Behavioral Ecology

Behavorial ecology was founded by anthropologists responding to critiques of sociobiology, and bears the stamp of their methodology. These researchers examine specific behaviors among specific peoples, in ethnographic fashion, and attempt to figure out why these behaviors fit their local ecological conditions. Assuming that evolution will have culled suboptimal behaviors, researchers hunt down the factors that reveal puzzling behaviors as optimal for local conditions. Key to this approach is a careful weighing of all relevant factors in a cost/benefit analysis. For example. making a lavish sacrifice of oxen may seem a counterproductive waste of resources, but if the status conferred by such a sacrifice increases appeal to potential mates, the cost is offset by the benefits. The behavior is thus revealed to be optimal, given local conditions regarding resources and status.

A major problem with this approach is that there is little place for suboptimal behaviors. All behaviors are assumed from the start to be optimal, and those not yet proven to be so simply await a genius researcher who can explain them as such.

As for the study of religion, behavioral ecology offers a valuable tool in the form of the cost/benefit analysis.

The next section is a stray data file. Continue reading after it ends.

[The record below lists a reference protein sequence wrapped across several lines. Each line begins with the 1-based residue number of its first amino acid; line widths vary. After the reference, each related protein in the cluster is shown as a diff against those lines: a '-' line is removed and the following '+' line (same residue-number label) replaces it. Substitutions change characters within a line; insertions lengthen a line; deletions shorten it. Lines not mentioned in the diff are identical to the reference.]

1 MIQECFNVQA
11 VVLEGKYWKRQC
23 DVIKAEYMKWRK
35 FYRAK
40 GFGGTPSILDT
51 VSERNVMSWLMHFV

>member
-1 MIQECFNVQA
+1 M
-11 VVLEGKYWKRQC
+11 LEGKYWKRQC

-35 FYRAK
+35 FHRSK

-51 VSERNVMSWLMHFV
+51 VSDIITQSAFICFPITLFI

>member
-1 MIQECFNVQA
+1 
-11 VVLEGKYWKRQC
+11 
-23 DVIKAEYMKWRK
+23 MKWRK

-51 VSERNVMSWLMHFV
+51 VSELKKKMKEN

Evolutionary Psychology

Evolutionary psychologists accuse behavioral ecologists of confusing adaptive behavior with adaptations. Adaptive behavior is that which improves fitness in relation to the current environment – i.e. optimal behavior. In contrast, an adaptation is an evolutionary change that improves fitness in relation to the environment for which it evolved, but not necessarily the current environment. Much of human evolution, evolutionary psychologists argue, is evolved for Pleistocene conditions. Our modern environment is quite different, however, and past adaptations may well be maladaptive today. Thus, there is a very real possibility of suboptimal behavior resulting from adaptive lag, or the time it takes for genetic evolution to catch up with changes in the environment.

Evolutionary psychology postulates a human mind that is made up of modules, each an organ producing a certain behavior or range of behaviors adaptive in the Pleistocene. These modules are like programs that keep playing themselves out, sometimes with less than ideal results. Religion, therefore, may be the byproduct of past adaptations, the potentially maladaptive result of Pleistocene modules meeting modern conditions.

A parallel field which shares this view of the mind as modular is the Cognitive Science of Religion. Researchers in this field take much the same approach, with some interesting results. For example, Pascal Boyer (2001) suggests that the mind is predisposed to categorize objects into a shortlist of classes with corresponding attributes. Objects with unexpected attributes, such as a tree that talks, are therefore surprising and memorable. An idea such as the Old Testament’s burning bush is thus more likely to be retained in memory and passed on to others than less remarkable ideas. This gives it an advantage in replication. Insights such as this fit in readily with evolutionary psychology.